A designed ion channel
Chris Miller group (Brandeis University)
Chris Miller's group of Brandeis University studies
controlled movement of solutes across biological membranes, which is managed
by two types of integral membrane proteins - channels, and transporters.
Channels allow for passive diffusion down a thermodynamic gradient, whereas
transporters operate by a cycle of conformational changes, usually coupled to
energy sources to drive substrates thermodynamically uphill. Accordingly,
channel-mediated movement of substrates tends to be orders of magnitude
faster than that of transporters. The peculiar CLC family of proteins, which
allow the movement of Cl- across membranes in most organisms, has
members that are Cl- channels, and members that are
Cl-/H+ antiporters. Only the structure of the
antiporter has been previously determined. In this creative work, the Miller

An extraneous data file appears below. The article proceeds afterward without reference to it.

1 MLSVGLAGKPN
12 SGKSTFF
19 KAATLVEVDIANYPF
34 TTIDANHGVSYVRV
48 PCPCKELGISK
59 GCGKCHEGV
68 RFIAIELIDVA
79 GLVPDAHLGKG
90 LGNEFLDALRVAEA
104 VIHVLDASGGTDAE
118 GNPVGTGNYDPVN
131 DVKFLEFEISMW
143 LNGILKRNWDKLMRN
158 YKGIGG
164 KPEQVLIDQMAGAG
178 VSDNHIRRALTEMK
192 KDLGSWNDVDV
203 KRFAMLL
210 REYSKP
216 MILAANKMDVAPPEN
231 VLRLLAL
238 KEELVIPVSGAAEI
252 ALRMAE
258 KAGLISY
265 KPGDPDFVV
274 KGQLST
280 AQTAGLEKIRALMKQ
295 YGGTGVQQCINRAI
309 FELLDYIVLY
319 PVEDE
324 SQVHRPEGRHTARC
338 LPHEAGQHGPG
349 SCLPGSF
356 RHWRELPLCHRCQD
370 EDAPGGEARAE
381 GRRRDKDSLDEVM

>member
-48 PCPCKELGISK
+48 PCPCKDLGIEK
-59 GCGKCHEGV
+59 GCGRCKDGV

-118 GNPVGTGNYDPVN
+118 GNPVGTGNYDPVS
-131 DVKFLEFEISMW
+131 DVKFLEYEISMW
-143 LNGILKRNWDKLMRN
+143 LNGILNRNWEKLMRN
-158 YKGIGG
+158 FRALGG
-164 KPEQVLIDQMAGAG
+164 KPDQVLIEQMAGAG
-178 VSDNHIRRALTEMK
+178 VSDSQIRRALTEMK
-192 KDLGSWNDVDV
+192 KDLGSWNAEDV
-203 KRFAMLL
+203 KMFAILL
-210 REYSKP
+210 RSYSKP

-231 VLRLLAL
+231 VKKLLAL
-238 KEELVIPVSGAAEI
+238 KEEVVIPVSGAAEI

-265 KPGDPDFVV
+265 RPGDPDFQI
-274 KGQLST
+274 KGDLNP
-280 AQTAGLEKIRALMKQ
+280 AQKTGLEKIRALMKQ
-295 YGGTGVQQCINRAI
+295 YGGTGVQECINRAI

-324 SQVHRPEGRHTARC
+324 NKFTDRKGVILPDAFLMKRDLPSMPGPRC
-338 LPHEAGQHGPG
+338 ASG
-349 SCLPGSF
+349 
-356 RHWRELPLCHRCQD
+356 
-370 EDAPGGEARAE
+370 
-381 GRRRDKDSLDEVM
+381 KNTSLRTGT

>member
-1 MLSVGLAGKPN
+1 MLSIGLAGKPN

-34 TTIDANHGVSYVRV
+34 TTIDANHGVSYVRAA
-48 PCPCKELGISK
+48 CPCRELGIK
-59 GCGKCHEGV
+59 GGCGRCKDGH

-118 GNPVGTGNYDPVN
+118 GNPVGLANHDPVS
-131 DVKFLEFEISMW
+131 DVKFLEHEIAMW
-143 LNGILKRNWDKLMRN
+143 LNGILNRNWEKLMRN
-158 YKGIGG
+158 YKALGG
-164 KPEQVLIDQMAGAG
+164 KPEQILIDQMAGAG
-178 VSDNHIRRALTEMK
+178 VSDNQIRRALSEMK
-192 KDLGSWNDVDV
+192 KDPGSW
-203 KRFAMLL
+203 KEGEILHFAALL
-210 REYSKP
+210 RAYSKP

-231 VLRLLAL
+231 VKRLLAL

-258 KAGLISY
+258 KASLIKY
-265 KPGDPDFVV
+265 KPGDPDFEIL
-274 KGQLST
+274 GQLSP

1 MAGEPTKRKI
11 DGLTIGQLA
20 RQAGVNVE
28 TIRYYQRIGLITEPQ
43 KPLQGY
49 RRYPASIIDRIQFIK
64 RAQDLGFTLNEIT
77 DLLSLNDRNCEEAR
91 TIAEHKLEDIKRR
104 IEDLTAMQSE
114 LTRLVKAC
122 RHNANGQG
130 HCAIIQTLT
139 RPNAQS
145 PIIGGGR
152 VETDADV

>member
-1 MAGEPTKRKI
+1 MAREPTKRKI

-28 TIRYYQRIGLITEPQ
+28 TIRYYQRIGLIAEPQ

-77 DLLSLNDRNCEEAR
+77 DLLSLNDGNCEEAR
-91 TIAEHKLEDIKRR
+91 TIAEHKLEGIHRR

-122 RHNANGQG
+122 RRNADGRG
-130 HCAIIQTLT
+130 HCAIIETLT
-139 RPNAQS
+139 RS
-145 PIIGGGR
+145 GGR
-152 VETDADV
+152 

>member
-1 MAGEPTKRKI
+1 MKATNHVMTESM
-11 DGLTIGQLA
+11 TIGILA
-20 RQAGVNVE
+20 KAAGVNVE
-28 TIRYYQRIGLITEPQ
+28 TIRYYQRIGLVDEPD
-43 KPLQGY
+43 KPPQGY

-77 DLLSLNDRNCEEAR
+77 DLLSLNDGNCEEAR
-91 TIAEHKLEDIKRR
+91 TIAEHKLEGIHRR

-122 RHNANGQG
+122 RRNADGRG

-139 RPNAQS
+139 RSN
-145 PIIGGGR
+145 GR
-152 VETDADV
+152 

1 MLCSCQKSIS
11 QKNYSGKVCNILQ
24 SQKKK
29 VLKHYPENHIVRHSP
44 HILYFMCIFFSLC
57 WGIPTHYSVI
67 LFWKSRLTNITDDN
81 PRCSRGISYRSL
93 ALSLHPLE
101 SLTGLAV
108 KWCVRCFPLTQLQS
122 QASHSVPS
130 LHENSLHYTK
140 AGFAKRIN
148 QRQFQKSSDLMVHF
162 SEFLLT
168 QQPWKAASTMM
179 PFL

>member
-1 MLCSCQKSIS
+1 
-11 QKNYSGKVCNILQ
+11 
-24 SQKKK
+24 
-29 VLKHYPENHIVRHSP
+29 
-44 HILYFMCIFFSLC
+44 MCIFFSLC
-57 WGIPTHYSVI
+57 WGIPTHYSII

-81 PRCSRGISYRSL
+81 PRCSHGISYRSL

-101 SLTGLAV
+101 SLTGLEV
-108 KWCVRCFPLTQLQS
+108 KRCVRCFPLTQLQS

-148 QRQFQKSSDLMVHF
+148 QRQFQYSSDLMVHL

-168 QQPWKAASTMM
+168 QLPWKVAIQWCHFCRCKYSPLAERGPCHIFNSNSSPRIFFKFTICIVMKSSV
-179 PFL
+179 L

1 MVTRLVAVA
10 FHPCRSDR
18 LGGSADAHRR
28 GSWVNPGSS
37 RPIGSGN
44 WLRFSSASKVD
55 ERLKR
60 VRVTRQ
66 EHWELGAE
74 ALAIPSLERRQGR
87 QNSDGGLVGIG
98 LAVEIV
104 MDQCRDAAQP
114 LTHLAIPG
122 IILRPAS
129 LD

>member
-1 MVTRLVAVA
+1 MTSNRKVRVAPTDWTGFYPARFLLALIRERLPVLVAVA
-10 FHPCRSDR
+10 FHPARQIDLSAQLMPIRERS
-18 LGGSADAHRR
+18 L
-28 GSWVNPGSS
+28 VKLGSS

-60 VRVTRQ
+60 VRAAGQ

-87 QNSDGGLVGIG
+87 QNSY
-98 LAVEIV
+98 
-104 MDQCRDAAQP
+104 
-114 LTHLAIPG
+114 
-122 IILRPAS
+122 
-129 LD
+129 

group performed a kind of "mechanistic metamorphosis" to convert a
proton-coupled chloride "antiporter" protein into a chloride channel. They
wanted to see if some mutational surgery could "break" the antiporter, by
removing putative conformational "gates", and thus turn it into a
transmembrane continuous pathway selective for Cl ion. They were successful
in this endeavor, and using data obtained at GM/CA-CAT and at beamline X29 of
the NSLS, they were able to determine the structure of the mutant. The
artificially-designed channel is very narrow, and slow; the authors expect
natural CLC channels to have a significantly larger channel.
Figure: Images of the Cl-
conduits of the antiporter (left), and the doubly-ungated mutant (right),
visualized with the program HOLE.
Jayaram, H, Accardi, A, Wu, F, Williams, C, Miller, C. Ion permeation
through a Cl--selective channel designed from a CLC
Cl-/H+ exchanger, Proc. Natl. Acad. Sci. USA 105 (32),
11194-11199 (2008). DOI: 10.1073/pnas.0804503105.